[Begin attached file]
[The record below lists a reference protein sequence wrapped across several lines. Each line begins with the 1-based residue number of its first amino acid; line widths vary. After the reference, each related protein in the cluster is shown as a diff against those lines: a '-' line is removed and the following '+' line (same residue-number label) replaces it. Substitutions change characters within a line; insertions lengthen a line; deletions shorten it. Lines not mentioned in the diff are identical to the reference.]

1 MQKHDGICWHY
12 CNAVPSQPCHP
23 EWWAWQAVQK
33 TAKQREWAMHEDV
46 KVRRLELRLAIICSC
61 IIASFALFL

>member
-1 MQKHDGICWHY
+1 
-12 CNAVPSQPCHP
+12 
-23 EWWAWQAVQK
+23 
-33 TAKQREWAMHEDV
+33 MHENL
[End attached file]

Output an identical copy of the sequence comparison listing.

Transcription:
[The record below lists a reference protein sequence wrapped across several lines. Each line begins with the 1-based residue number of its first amino acid; line widths vary. After the reference, each related protein in the cluster is shown as a diff against those lines: a '-' line is removed and the following '+' line (same residue-number label) replaces it. Substitutions change characters within a line; insertions lengthen a line; deletions shorten it. Lines not mentioned in the diff are identical to the reference.]

1 MQKHDGICWHY
12 CNAVPSQPCHP
23 EWWAWQAVQK
33 TAKQREWAMHEDV
46 KVRRLELRLAIICSC
61 IIASFALFL

>member
-1 MQKHDGICWHY
+1 
-12 CNAVPSQPCHP
+12 
-23 EWWAWQAVQK
+23 
-33 TAKQREWAMHEDV
+33 MHENL